Looking further ahead, below is a rough guide for what graduates went on to earn.

English studies

The graph shows median earnings of graduates who achieved a degree in this subject area one, three and five years after graduating from here.

£16k

£16k

£20k

£20k

£23k

£23k

Note: this data only looks at employees (and not those who are self-employed or also studying) and covers a broad sample of graduates and the various paths they've taken, which might not always be a direct result of their degree.

Explore these similar courses...

Higher entry requirements
University of Essex
Literature and Creative Writing (Including Foundation Year)
Bachelor of Arts (with Honours) - BA (Hons)
4.0 years | Full-time | 2022
Lower entry requirements
Bangor University
English Literature and Creative Writing
Bachelor of Arts (with Honours) - BA (Hons)
3.0 years | Full-time | 2022
Nearby University
University of Huddersfield
English
Bachelor of Arts (with Honours) - BA (Hons)
3.0 years | Full-time | 2022
Same University
York St John University
Creative Writing and English Literature with Foundation Year
Bachelor of Arts (with Honours) - BA (Hons)
4.0 years | Full-time | 2022

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This is the percentage of applicants to this course who received an offer last year, through Ucas.

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This is what the university has told Ucas about the course. Use it to get a quick idea about what makes it unique compared to similar courses, elsewhere.

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Course location and department:

This is what the university has told Ucas about the course. Use it to get a quick idea about what makes it unique compared to similar courses, elsewhere.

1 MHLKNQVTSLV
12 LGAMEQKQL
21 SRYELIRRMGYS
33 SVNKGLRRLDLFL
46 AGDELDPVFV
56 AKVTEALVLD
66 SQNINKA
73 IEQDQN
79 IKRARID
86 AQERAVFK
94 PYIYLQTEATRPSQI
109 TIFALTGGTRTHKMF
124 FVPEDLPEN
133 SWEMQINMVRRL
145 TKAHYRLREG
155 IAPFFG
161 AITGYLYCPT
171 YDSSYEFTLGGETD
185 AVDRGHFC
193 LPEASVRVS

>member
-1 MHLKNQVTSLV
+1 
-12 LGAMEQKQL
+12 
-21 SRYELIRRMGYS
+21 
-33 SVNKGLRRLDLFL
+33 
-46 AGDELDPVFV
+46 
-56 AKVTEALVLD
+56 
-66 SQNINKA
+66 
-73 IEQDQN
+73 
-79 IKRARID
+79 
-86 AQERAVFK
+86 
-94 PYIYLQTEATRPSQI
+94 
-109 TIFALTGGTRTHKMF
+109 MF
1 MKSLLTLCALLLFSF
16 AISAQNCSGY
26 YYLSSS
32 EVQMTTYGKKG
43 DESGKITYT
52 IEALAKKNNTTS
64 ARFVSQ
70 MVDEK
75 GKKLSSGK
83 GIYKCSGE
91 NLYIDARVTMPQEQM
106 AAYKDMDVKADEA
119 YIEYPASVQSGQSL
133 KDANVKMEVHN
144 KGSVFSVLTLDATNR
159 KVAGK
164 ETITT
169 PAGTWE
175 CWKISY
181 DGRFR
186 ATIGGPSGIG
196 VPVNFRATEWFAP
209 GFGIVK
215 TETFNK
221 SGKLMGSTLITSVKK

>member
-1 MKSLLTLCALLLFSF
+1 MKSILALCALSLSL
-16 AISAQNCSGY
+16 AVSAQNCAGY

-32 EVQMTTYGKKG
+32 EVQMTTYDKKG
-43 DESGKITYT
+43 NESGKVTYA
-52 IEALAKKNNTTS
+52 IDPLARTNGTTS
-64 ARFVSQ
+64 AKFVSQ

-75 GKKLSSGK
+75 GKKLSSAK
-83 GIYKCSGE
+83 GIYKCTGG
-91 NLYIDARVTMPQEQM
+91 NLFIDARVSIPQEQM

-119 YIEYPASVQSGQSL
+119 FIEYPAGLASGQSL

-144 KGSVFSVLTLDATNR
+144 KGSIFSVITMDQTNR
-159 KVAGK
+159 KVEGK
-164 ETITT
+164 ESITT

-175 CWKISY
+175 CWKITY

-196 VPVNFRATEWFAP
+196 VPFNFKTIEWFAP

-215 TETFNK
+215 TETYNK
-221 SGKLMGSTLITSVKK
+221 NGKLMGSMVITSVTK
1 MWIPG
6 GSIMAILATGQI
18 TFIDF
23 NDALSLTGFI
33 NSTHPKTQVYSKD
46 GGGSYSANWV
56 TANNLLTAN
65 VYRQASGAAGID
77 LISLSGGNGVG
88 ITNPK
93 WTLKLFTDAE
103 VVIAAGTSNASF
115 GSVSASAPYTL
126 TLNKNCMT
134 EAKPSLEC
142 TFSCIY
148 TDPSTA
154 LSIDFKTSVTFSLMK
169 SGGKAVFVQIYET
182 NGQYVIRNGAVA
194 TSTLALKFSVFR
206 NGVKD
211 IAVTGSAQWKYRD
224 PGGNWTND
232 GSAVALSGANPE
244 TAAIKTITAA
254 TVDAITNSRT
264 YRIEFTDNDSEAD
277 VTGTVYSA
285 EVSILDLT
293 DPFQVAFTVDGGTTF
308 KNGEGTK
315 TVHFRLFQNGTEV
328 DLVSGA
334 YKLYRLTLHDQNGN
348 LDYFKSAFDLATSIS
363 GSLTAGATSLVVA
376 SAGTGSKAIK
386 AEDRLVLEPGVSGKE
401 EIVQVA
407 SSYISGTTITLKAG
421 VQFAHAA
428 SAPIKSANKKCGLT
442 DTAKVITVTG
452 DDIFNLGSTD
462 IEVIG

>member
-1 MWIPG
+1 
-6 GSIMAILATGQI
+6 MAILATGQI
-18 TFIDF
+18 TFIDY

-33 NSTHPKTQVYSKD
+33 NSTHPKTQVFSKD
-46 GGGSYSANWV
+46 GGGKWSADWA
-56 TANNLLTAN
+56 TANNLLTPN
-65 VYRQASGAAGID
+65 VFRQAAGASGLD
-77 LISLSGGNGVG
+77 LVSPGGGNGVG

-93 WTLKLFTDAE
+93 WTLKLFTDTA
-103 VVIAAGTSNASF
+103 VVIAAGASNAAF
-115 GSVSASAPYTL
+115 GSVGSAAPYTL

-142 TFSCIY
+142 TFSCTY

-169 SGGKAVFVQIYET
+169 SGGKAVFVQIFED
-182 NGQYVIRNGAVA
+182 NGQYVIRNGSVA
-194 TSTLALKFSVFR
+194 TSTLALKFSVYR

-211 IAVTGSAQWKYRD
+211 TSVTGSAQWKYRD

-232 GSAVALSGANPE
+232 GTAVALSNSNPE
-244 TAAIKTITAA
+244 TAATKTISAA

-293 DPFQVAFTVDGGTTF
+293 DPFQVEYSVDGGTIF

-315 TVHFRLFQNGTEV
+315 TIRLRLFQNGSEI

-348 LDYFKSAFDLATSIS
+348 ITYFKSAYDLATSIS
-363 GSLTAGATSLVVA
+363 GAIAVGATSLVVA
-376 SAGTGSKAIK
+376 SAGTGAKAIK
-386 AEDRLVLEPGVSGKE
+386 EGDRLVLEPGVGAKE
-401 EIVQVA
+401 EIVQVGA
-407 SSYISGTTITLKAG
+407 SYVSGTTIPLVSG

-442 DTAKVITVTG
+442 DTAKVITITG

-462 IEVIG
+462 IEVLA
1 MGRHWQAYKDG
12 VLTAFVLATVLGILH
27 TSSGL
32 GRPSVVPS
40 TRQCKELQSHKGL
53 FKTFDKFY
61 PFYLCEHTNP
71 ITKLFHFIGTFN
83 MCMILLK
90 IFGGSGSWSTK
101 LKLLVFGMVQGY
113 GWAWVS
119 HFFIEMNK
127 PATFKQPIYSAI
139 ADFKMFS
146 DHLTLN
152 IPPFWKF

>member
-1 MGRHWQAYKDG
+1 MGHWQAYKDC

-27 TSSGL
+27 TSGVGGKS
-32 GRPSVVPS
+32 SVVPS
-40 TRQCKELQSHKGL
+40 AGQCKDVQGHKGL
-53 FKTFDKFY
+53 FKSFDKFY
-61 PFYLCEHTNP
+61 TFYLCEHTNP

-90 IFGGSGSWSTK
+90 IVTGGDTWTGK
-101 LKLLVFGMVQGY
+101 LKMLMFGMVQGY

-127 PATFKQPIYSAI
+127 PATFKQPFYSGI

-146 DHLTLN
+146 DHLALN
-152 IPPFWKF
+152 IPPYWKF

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Teaching Excellence Framework (TEF):

We've received this information from the Department for Education, via Ucas. This is how the university as a whole has been rated for its quality of teaching: gold silver or bronze. Note, not all universities have taken part in the TEF.

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This information comes from the National Student Survey, an annual student survey of final-year students. You can use this to see how satisfied students studying this subject area at this university, are (not the individual course).

This is the percentage of final-year students at this university who were "definitely" or "mostly" satisfied with their course. We've analysed this figure against other universities so you can see whether this is high, medium or low.

Have a question about this info? Learn more here

This information is from the Higher Education Statistics Agency (HESA), for undergraduate students only.

You can use this to get an idea of who you might share a lecture with and how they progressed in this subject, here. It's also worth comparing typical A-level subjects and grades students achieved with the current course entry requirements; similarities or differences here could indicate how flexible (or not) a university might be.

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Post-six month graduation stats:

This is from the Destinations of Leavers from Higher Education Survey, based on responses from graduates who studied the same subject area here.

It offers a snapshot of what grads went on to do six months later, what they were earning on average, and whether they felt their degree helped them obtain a 'graduate role'. We calculate a mean rating to indicate if this is high, medium or low compared to other universities.

Have a question about this info? Learn more here

Graduate field commentary:

The Higher Education Careers Services Unit have provided some further context for all graduates in this subject area, including details that numbers alone might not show

Have a question about this info? Learn more here

The Longitudinal Educational Outcomes dataset combines HRMC earnings data with student records from the Higher Education Statistics Agency.

While there are lots of factors at play when it comes to your future earnings, use this as a rough timeline of what graduates in this subject area were earning on average one, three and five years later. Can you see a steady increase in salary, or did grads need some experience under their belt before seeing a nice bump up in their pay packet?

Have a question about this info? Learn more here